United States: Darn Those Sox!

The following is an audited and certified report on the Boston Red Sox covering that portion of the 2016 fiscal baseball year through today's date.

The Red Sox are unquestionably better – miles and kilometers and even light-years better – than they were during the dismal years of 2014 and 2015, but the question that lingers, like a heavy scent of garlic, is whether this year's pitching staff, which looks depressingly similar to last year's pitching staff except at the very beginning (David Price), the middle (where else would you put Drew Pomeranz?) and at the very end (Craig Kimbrel), is really and truly enough improved to make this year's iteration of the Olde Towne Team a real contender as opposed to a mere pretender. At the moment, the needle is leaning slightly on the pretender side of the cosmic scale, but there remains enough baseball left in this season that a contender could yet emerge from the erratic and distaff patterns that have thus far characterized the Red Sox season.

First the upbeat news: The Red Sox batting order is doing its part, and the fielders are doing their part, to make this a championship-caliber team. The hitting has been almost scarily good so far, and last year's bevy of young-but-developing players have now fully developed -- including Xander Bogaerts, Mookie Betts, anda better-late-than-never appearance by Jackie Bradley, Jr. – all of whom are emerging as both fielding and batting stars of the first rank. 

Bogaerts is possibly the toughest out in the American League this year – unless it is Ortiz or Jose Altuve of the Astros – and he seems likely to become a Joe DiMaggio-level right-handed hitter, especially when his power finally kicks in, which it will. Betts hits and fields like a force of nature – he is a lot like Willie Mays, and I know exactly what that comparision means – and he is the player I would least want to trade of the three. And Bradley is crushing the ball while playing a magnificent center field, as will be addressed more fully in a moment.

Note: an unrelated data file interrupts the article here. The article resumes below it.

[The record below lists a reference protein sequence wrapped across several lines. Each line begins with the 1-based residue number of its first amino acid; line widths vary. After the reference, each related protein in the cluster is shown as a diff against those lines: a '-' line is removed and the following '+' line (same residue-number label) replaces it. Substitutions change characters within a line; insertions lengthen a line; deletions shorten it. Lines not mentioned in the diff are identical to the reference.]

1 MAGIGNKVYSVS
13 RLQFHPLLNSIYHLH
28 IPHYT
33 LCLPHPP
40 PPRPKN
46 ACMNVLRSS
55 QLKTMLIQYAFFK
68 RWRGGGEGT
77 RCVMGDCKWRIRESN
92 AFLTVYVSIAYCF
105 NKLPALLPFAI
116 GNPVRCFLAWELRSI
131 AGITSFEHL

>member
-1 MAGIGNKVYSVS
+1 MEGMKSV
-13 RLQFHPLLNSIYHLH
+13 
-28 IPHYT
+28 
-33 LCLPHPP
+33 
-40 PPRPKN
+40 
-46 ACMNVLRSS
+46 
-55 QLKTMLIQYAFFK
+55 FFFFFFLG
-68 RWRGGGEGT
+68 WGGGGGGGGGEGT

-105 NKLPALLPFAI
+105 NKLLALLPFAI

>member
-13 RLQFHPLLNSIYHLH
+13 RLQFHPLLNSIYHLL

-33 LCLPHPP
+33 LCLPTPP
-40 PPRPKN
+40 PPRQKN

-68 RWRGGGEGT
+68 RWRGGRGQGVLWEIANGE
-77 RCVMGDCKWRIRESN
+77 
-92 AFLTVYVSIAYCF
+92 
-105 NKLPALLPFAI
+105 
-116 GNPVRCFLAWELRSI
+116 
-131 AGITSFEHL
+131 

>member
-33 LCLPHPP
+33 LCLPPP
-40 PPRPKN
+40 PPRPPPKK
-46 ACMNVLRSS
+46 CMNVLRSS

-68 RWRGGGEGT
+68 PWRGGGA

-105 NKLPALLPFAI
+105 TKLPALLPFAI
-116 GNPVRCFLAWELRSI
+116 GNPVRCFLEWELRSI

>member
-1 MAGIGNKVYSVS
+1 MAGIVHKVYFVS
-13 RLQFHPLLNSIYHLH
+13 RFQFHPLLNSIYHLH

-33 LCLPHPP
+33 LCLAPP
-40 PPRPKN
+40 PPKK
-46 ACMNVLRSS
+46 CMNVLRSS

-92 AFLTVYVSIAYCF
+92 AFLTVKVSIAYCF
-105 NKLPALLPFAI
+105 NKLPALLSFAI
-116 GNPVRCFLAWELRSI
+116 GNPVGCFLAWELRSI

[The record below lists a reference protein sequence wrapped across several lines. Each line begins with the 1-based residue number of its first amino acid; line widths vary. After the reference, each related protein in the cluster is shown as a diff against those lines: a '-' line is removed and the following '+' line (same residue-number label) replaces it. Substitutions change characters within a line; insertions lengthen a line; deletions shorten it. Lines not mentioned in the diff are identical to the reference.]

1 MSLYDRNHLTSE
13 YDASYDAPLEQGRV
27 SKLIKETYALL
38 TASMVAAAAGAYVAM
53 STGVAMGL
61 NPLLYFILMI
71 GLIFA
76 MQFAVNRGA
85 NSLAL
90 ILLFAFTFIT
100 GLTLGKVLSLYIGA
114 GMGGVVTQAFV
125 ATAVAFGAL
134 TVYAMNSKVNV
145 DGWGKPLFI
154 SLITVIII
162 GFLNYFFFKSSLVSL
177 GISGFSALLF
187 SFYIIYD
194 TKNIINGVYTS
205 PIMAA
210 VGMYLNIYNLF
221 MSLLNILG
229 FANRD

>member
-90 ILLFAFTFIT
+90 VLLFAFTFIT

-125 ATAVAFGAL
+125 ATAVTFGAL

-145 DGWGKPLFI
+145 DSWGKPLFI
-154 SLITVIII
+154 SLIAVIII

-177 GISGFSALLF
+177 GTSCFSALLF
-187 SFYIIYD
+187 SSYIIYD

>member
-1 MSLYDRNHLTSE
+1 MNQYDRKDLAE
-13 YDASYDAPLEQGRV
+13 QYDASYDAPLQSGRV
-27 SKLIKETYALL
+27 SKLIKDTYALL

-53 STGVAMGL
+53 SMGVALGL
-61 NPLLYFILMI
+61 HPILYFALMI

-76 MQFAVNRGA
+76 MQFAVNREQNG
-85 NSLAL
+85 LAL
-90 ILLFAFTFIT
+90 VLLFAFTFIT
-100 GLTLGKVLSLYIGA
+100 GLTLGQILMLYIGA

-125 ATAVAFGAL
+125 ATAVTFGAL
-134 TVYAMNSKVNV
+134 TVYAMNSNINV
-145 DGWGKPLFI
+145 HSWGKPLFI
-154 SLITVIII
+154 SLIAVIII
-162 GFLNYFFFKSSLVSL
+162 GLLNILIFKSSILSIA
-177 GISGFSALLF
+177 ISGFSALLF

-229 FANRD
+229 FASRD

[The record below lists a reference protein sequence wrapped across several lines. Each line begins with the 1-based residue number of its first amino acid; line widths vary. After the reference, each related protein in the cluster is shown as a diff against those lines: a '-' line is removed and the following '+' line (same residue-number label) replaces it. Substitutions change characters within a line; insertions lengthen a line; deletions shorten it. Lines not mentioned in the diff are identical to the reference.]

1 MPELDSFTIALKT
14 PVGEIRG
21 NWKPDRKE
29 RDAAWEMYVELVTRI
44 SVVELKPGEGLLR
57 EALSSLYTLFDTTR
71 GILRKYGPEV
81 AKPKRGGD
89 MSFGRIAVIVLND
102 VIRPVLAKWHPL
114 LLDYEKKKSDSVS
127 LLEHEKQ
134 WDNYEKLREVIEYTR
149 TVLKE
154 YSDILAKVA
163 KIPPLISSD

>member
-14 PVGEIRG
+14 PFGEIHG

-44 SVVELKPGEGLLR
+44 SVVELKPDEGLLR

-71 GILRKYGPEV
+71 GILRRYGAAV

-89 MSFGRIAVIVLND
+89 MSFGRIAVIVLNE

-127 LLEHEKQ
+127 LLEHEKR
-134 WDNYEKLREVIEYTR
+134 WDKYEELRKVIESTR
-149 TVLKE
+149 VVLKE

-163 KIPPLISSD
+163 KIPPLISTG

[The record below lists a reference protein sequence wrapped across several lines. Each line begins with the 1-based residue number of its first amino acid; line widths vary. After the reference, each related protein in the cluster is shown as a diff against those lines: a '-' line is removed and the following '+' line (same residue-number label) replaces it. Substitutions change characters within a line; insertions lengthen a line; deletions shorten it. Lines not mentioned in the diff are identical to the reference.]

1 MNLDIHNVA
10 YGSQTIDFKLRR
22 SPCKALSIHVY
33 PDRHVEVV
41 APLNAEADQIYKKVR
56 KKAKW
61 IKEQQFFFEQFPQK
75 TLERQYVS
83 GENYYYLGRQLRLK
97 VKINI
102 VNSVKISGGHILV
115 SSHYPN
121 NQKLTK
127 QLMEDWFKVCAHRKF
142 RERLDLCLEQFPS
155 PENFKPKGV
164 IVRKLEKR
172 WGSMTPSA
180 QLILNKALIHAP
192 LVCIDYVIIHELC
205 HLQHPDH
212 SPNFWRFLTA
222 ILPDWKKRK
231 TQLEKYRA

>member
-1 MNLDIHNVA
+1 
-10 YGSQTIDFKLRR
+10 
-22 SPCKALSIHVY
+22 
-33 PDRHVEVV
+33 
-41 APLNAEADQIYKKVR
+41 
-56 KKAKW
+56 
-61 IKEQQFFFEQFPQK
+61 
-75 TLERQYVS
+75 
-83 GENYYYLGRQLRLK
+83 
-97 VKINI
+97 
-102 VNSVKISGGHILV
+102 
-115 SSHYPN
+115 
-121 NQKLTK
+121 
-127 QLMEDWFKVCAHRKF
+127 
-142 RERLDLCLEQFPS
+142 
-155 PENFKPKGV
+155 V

Perhaps a little more startling, though no less gratifying, have been the batting performances of Hanley Ramirez and David Ortiz, both of whom have improved dramatically on their inauspicious 2015 seasons. Ramirez, to be fair, was put in an untenable position – otherwise known as left field – after spending almost all his previous major league career at shortstop, and he simply floundered. Put it this way: if Hanley were playing leftfield that badly on a little league team, the little league coach would have tactfully suggested a switch to soccer. There are some things in life that you really wish you just didn't have to see: horrific race-car accidents, ISIS videos, Donald Trump speeches, or any tape of Hanley Ramirez playing left field. 

Ortiz, meanwhile, was so clearly washed up at the plate during the first half of last season that I wondered if he might just decide to retire in the middle of the season – or, for that matter, in the middle of a game. He looked AWFUL at the plate. This year – the opposite. Ortiz, in fact, has been hitting the ball as well as at any time in his career, and his ostensible plan to retire (he announced before spring training his intention to quit at the end of the season) simply has to be up for serious reconsideration. No one hitting as well as Ortiz is hitting the ball right now should be anywhere but in the batter's box.

This team can also  let me tell you  field the ball. Jackie Bradley is possibly the best defensive centerfielder in all of baseball, and there are some outstanding defensive centerfielders in the game just now, including Kevin Kiermaier, Mike Trout, Andrew McCutchen and Lorenzo Cain. So yes, as always, knowledgeable baseball fans can debate this issue until the beer tap runs dry, but I personally think it comes down to a choice between Bradley and Kiermaier, and I would take Bradley. 

By the way, there is on YouTube a video of Jackie Bradley, made after Bradley bet a teammate that he could throw the ball from home plate into the centerfield bleachers at Fenway Park (over a 20 foot wall 420 feet away) – and then proceeded to do it. As Casey Stengel used to say, you can look it up – the video was posted on YouTube on July 20, 2014. I watched it about ten times recently and it is simply mind-boggling.